The chances are pretty good that you are reading this while living in a city somewhere in the world — not definite, but moderately high on the probability scale. It’s estimated over 80% of U.S. residents live in cities, and at least 56% of the world’s population for the same. That’s a lot of urban planning. What is it that draws us to the city? Historically speaking, cities have often been the siren call for dreamers, artisans, and entrepreneurs: a place to learn and grow, to innovate and educate. In the words of Susanne K. Langer, “The seeds of civilization are in every culture, but it is city life that brings them to fruition.”
Don’t get me wrong: city life ain’t perfect. Many cities have only recently introduced green policies to incorporate our environment and our lifestyle with the growth of urbanisation. And that includes building UP as well as OUT. As our love for city life continues to grow, it becomes ever apparent that we need to balance the good and the bad with a collective goal for sustainable urbanisation. This is the focus of World Cities Day, supported by the United Nations, and a day to think about our urban dwelling. What is it that we really love about city life? What brings our urban world together into a community? In preparation for World Cities Day on October 31st, dive into these stories about cities. Each of them captures the vibe of city life, from communities to cultural identity, in the way we explore to the way we develop and grow the urban jungle around us. Cities aren’t everything, but we can build our cities to be better for future generations and communities.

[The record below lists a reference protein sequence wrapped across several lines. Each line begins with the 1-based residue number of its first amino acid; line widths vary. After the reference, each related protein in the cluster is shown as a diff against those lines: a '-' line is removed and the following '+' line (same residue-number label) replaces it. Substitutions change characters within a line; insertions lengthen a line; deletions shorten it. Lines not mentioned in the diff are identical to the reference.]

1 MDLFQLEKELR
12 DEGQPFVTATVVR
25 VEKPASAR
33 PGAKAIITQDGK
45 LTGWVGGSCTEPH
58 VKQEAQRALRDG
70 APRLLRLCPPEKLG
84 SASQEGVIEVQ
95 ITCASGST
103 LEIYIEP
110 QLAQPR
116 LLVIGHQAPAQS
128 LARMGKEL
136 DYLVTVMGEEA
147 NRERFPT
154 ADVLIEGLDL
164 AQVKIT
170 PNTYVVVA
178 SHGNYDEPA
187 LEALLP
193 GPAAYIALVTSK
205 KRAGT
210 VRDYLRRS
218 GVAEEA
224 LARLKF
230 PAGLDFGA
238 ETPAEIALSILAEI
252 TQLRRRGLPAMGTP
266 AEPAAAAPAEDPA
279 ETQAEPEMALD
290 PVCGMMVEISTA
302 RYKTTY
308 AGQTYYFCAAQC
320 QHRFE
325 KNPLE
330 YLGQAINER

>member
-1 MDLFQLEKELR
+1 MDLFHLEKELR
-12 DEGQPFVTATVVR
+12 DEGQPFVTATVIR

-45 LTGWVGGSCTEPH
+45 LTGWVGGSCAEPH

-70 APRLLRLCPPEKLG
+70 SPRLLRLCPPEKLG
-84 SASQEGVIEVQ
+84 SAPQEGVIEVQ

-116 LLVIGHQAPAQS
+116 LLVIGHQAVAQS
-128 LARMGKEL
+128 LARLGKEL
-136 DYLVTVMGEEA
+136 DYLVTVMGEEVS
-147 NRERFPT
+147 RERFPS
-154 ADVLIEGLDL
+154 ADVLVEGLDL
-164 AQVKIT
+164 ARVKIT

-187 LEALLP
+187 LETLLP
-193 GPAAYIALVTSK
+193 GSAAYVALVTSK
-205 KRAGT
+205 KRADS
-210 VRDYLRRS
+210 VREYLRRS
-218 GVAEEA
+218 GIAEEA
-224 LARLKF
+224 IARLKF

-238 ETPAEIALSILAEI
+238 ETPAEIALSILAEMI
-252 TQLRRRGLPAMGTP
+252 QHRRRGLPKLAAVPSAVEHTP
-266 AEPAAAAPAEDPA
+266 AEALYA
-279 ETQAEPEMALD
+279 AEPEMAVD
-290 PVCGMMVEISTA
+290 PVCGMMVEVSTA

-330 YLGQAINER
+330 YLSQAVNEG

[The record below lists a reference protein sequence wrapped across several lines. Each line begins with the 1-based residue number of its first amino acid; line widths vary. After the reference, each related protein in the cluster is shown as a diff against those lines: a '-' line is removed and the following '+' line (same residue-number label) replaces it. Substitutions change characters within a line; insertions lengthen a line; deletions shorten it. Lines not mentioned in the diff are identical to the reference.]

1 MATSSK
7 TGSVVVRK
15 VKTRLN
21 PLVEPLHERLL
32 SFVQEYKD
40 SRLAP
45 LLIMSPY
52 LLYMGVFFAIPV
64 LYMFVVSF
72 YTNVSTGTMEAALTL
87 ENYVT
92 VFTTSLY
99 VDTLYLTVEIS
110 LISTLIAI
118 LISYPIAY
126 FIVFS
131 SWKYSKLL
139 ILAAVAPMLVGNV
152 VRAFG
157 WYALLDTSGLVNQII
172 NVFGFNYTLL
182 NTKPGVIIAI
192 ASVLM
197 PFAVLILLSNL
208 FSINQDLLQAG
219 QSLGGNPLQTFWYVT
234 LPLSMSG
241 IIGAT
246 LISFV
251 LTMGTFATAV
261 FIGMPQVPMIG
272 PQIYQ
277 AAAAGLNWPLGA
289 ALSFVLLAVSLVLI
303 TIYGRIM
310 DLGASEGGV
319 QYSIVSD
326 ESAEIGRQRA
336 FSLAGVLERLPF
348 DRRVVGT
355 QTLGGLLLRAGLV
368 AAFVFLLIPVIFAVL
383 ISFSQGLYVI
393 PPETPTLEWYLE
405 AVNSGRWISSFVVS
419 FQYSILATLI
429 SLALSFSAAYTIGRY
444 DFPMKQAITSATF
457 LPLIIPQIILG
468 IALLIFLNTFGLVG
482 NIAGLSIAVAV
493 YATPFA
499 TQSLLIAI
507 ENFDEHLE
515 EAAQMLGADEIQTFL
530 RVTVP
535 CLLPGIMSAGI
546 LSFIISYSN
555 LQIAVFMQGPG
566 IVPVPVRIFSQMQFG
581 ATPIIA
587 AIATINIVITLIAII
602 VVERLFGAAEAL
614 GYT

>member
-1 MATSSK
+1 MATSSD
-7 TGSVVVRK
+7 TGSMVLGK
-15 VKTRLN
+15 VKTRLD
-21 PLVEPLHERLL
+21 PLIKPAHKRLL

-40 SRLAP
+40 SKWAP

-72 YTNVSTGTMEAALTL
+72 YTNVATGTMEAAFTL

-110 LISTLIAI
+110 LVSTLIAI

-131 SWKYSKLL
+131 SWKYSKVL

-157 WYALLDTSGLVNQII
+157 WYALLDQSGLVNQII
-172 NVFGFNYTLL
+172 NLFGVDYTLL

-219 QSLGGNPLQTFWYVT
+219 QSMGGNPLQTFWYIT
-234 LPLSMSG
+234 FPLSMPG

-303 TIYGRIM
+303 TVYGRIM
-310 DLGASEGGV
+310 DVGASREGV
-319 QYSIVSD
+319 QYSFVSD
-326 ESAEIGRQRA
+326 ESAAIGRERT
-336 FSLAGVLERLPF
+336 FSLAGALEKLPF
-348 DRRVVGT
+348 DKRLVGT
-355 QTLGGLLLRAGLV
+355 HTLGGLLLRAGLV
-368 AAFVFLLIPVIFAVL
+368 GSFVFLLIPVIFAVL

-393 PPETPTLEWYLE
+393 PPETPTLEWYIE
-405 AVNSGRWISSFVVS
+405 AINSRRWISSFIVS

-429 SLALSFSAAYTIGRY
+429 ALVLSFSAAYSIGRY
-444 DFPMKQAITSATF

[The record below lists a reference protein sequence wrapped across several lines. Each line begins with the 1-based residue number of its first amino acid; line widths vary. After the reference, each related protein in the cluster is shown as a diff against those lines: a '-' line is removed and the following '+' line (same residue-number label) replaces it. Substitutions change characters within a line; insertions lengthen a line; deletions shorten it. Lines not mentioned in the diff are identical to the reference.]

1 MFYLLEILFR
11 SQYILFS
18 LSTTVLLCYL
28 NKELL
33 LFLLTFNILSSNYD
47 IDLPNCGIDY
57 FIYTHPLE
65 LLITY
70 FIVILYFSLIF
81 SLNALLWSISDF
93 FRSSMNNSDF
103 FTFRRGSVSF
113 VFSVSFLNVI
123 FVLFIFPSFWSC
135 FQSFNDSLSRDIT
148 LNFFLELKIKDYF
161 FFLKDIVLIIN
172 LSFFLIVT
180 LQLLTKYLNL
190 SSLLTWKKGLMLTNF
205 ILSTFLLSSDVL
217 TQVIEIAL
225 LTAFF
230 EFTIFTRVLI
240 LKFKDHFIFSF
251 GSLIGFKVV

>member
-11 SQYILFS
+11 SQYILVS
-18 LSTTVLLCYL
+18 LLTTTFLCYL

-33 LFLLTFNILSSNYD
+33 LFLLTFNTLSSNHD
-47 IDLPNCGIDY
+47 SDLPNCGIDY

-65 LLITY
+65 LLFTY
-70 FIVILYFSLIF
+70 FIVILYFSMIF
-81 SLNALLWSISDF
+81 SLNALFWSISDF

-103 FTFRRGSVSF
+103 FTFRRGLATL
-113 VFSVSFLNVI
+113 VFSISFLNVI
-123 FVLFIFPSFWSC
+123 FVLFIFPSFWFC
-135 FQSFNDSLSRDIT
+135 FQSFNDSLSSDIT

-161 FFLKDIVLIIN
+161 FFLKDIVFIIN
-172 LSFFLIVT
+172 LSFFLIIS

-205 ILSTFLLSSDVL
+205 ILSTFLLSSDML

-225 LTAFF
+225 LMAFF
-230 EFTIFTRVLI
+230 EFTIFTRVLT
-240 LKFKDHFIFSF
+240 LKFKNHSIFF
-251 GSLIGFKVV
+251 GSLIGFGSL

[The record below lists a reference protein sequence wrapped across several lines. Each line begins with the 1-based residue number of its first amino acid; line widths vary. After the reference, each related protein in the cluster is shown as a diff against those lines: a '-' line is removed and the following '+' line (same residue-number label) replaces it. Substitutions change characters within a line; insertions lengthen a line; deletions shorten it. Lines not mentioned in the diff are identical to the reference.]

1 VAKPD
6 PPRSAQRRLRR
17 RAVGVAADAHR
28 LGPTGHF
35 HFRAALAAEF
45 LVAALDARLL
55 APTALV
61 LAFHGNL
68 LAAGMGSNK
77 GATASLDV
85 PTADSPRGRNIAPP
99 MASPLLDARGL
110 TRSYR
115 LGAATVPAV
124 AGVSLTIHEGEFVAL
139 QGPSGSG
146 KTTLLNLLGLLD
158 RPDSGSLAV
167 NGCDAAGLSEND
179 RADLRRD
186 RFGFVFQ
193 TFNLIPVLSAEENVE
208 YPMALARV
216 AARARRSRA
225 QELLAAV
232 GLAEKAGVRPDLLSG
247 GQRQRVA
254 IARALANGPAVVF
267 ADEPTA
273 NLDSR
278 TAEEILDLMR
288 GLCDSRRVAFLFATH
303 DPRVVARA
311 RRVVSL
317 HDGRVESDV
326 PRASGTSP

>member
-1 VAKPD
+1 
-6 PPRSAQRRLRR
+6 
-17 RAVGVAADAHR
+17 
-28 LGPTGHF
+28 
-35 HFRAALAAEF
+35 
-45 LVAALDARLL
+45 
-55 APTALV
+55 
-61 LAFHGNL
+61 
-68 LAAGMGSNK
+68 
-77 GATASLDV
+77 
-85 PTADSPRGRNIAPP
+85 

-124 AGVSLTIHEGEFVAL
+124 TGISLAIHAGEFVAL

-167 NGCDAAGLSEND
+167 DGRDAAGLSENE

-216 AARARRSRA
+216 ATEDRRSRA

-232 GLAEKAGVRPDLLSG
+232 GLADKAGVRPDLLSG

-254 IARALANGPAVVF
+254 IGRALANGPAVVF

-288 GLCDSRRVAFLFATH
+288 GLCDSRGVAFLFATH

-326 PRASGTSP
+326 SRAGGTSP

Books About Cities: How It Started
The Nameless City by Faith Erin Hicks, colour by Jordie Bellaire
The City is named only by the invaders. For the people who have always lived there, it is a Nameless City, lost in the power struggles of others. This middle grade graphic novel is a fun adventure story with the city being as much a major character as the people. I love how Hicks shows alleyways and textured walls, building the substance of this city while telling its story. It is built on an ancient mountain pass, strategic for both political and economic gain. The current rulers are the Dao, who generally treat the Indigenous locals as subhuman. The story centres on Kaidu, a Dao boy who travels with his father for military training. Kaidu meets Rat, a local girl who knows the streets and alleyways. Together, they learn more about the history and people of the city than any other political ruler who came before them. This is the first of three books, leading into a great story of how a city can grow and layer over generations of people living within.
The Lies of the Ajungo by Moses Ose Utomi
It is called the City of Lies because their history, their cultural identity, has been rewritten by their enemies. The people must trade their tongues with neighbouring people for water. Without their voices, their history is lost to silence. Without their voice, they have no say in how their city is built and how it grows. Until one boy, Tutu, makes a deal: give his mother water, and he will travel into the desert to bring back water for the city. There is plenty of commentary on the environment of the city and the desert, but what really grips you is the story of the people. It talks about the selfishness and greed of those with money and power. This short novella will stay with you for a very long time.